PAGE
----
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Analysis | Musk’s big Tesla growth target is a problem


It pays to dissect the language of a company’s earnings report, but perhaps even more so for Tesla Inc. You could say it’s in the company’s genes. After all, Chief Executive Elon Musk has spent much of the past few days trying to convince a jury that he really had “funding” in 2018. the way of documented advance approvals than your average household mortgage application.

The line that caught my attention Wednesday night was about guidance, with Tesla aiming to produce 1.8 million vehicles this year, thereby “staying ahead of the 50% long-term CAGR,” or compound annual growth rate. Tesla has said for a few years that it aims to grow annual production by half on average over a “multi-year horizon”. Compare that target for 2023 to production of just over half a million in 2020 and you do indeed get a compound growth rate of more than 50%. But the actual growth this year appears to be 31%

Let’s admit that this is still phenomenal for any decent sized automaker. Just five years ago, Tesla produced only about 250,000 vehicles.

But the narrator here is the language, with Tesla going all out to emphasize that it will technically stay true to the “multi-year” target despite sharply slowing growth. Certainly, it has slowed more than expected: the consensus forecast for 2023 is 1.95 million. That explains why Tesla probably felt the need for a growth-insured moment.

The disappointing fourth quarter deliveries and price cuts that have unnerved investors over the past month carried through into Wednesday’s results. Inventory rose and implied average sales prices, excluding lease cars and legal credits, fell below $52,000, their lowest in a year. Even that figure was boosted by about $800 via the recognition of $324 million in deferred revenue tied to Tesla’s generously named Full Self Driving package. Gross profit per vehicle sold was the lowest in nearly two years at about $12,300. Free cash flow fell by a third year-over-year, well behind projections.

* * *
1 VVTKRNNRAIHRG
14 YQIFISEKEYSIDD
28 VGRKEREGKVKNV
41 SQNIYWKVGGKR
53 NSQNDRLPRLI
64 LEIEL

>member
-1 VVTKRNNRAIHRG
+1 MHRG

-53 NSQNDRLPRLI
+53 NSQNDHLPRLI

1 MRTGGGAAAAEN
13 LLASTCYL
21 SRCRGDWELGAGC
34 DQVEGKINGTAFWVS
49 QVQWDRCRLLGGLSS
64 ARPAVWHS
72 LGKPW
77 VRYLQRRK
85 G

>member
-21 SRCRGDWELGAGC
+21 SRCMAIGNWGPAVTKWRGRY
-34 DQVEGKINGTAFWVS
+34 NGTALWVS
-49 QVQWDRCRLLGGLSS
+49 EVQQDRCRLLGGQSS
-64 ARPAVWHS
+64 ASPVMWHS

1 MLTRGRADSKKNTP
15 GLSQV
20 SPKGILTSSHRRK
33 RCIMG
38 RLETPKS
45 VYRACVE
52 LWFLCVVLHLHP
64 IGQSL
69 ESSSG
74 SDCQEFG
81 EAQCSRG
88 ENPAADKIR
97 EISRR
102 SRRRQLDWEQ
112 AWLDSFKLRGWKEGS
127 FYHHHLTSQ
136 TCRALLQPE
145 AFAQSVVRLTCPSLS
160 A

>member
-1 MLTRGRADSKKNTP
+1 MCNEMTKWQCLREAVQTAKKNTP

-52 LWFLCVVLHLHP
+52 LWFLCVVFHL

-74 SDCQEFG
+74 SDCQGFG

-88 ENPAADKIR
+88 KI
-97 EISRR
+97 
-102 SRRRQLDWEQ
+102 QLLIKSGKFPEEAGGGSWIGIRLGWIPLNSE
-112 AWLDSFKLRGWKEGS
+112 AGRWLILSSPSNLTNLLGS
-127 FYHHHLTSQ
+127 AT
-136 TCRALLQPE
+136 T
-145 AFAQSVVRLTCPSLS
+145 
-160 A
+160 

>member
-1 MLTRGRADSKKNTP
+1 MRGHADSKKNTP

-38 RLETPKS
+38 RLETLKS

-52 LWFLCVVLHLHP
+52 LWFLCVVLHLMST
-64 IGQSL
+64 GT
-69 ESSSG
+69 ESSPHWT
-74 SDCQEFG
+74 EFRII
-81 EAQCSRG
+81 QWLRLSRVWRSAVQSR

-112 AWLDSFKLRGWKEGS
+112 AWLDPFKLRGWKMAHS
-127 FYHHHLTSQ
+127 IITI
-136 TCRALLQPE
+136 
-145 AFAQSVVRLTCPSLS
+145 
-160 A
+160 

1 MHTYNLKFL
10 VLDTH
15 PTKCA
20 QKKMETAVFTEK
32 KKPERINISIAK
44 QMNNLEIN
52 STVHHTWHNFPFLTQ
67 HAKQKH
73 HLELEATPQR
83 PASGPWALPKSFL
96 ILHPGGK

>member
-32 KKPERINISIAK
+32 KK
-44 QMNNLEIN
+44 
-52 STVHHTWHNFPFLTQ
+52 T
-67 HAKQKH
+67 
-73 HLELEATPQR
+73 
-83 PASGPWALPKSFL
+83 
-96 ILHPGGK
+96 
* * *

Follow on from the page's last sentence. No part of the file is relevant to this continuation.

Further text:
That is not surprising, but it is worrying. Unsurprisingly, companies chasing growth often run into the problem of needing to increase capacity faster than revenue. Tesla produced 1.37 million vehicles last year, but has a capacity of more than 1.9 million, with new and expanded factories expected in markets from Mexico to Indonesia.

It’s troubling because, despite the collapse of Tesla’s stock over the past year or so, it still trades at a 77% premium to the S&P 500 based on multiples of future earnings estimates — estimates that look fragile after these results . Tesla remains priced for growth, but the growth story comes with the caveat of using average multi-year rates and a clear reliance on price cuts. The latter are especially detrimental to Tesla’s image, because price cuts to move products are what you get from regular old car companies trading at single-digit profit multiples (Tesla’s is 32 times).

Even worse, mainstream old car companies haven’t slashed prices lately, despite lower deliveries. This is due in part to the pandemic-related disruption to supply chains, leaving dealer lots scarce and providing the industry with a relatively rare dose of pricing power. People like Ford Motor Co. have adopted this to better align production with sales (see this). That’s basically the opposite of what happened to Tesla as it chases growth.

During Wednesday night’s Q&A, Musk praised Tesla’s AI capabilities. Viewing Tesla as more than a car company has long been an effective way to boost its valuation, albeit less so of late. The challenge for Tesla this year is not to deliver robotaxis or a walking robot. It will be related to weak demand amid a potential recession that Musk seems to view as anything but certain. For investors who have just gone through a year of falling expectations, it will be another dose.

More from Bloomberg’s opinion:

• Tesla’s skid leaves old car with a new dilemma: Liam Denning

• A giant car market is short of EV buyers: Anjani Trivedi

• ‘Battery Belt’ in the US becomes a new kind of track magnet: Conor Sen

This column does not necessarily reflect the views of the editors or Bloomberg LP and its owners.

Liam Denning is a Bloomberg Opinion columnist on energy and resources. A former investment banker, he was an editor of the Wall Street Journal’s Heard on the Street column and a reporter for the Financial Times’ Lex column.

More stories like this are available at bloomberg.com/opinion

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